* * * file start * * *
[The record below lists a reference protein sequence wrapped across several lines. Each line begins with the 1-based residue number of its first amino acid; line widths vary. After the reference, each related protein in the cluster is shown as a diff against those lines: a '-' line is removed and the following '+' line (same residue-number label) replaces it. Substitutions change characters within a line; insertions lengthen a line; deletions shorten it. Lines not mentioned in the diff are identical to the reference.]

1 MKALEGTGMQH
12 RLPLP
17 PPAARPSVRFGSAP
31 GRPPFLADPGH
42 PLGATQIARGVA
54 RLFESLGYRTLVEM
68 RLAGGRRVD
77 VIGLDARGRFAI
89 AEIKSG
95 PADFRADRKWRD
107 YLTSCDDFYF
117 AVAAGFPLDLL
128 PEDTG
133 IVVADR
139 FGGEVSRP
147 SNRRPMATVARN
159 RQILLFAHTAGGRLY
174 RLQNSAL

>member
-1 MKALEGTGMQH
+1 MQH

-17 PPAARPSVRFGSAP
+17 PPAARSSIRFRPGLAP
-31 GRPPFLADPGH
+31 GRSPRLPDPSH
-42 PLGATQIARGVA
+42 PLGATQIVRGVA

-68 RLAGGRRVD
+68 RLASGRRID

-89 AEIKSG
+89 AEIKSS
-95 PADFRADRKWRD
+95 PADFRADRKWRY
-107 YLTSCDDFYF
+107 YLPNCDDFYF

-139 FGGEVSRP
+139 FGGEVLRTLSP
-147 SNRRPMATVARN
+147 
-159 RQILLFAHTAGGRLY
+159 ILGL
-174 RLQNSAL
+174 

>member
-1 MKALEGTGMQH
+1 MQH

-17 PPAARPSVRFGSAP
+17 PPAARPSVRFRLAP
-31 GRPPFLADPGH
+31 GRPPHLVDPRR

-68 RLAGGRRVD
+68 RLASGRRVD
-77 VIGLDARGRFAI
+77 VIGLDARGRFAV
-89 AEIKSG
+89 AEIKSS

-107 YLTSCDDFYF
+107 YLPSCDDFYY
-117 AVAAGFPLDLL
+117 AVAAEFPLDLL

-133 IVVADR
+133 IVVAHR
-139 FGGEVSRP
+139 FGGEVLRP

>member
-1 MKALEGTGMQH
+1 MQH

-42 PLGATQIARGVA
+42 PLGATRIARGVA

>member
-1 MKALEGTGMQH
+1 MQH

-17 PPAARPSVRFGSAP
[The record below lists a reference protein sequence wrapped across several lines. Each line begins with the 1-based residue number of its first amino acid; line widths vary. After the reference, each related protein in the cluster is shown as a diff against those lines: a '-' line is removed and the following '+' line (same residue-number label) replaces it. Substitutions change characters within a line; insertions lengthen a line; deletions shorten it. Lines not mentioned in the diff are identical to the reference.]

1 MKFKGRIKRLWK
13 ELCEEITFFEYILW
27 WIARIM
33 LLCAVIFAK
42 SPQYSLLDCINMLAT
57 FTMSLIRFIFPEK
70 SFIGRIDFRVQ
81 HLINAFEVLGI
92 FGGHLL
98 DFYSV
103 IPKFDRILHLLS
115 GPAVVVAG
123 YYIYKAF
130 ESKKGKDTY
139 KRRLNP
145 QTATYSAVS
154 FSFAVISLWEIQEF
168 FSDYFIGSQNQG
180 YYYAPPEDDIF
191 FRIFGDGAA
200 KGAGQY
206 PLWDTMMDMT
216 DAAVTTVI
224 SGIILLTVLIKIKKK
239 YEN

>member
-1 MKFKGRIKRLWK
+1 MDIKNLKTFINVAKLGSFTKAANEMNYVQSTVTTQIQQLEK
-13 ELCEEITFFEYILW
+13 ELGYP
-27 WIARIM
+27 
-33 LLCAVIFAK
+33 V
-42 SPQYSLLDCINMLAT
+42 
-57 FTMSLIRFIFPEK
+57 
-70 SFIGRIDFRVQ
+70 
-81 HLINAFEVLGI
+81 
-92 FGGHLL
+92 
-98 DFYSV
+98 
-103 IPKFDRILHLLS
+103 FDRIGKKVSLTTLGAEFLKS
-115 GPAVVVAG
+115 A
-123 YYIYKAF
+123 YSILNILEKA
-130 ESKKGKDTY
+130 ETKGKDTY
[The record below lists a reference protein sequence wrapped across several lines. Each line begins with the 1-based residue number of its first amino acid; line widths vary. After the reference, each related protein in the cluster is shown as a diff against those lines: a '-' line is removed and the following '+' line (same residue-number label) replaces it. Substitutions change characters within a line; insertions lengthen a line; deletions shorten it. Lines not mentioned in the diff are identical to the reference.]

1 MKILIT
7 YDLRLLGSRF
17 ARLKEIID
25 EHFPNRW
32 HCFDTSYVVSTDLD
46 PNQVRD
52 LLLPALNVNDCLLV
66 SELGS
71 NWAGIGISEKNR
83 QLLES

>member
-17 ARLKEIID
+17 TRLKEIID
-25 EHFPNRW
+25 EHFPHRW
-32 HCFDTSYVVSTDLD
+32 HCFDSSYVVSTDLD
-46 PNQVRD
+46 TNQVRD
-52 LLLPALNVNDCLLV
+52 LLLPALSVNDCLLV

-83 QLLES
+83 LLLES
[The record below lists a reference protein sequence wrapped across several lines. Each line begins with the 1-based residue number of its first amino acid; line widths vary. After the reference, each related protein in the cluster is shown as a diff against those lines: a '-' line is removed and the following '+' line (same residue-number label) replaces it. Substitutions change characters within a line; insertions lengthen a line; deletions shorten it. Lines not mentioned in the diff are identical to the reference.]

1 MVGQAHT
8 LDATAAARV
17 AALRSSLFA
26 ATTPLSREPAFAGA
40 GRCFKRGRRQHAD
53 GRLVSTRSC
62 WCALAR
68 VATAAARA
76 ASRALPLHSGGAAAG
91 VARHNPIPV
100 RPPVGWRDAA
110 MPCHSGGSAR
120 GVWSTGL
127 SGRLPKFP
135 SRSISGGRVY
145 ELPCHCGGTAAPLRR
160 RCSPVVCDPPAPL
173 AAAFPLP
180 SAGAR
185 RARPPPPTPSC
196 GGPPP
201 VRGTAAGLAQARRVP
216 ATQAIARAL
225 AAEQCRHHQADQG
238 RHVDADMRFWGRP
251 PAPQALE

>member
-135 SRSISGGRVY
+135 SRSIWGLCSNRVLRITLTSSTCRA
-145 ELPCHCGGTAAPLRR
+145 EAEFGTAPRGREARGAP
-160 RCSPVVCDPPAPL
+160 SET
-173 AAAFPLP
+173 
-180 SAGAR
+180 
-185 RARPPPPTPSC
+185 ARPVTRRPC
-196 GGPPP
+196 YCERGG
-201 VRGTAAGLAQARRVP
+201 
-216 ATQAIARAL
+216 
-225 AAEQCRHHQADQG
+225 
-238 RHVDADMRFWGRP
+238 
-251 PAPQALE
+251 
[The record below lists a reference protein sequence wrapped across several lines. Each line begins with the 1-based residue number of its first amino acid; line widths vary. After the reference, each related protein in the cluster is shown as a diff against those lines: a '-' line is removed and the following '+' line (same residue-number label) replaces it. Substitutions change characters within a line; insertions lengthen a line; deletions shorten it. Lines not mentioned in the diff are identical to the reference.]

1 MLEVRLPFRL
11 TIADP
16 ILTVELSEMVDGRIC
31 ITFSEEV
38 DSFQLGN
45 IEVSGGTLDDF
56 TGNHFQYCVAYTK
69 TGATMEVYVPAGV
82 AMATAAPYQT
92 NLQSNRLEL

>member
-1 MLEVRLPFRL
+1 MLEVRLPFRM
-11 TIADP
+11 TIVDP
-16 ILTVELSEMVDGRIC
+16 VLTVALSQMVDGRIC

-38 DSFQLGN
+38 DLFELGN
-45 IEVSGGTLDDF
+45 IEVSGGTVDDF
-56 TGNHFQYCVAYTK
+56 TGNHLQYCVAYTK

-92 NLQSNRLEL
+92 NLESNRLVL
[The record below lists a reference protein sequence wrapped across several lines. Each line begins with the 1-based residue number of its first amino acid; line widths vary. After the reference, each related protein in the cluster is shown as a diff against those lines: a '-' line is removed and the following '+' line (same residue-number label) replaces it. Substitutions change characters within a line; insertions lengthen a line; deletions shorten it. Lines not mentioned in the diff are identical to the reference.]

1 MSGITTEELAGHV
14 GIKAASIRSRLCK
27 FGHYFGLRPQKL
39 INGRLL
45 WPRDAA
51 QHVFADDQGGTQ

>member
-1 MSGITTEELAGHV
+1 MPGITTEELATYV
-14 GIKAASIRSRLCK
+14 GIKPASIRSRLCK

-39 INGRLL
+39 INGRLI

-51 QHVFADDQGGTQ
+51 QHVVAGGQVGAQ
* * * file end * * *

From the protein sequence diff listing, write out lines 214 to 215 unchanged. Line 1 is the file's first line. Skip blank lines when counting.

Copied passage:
69 TGATMEVYVPAGV
82 AMATAAPYQT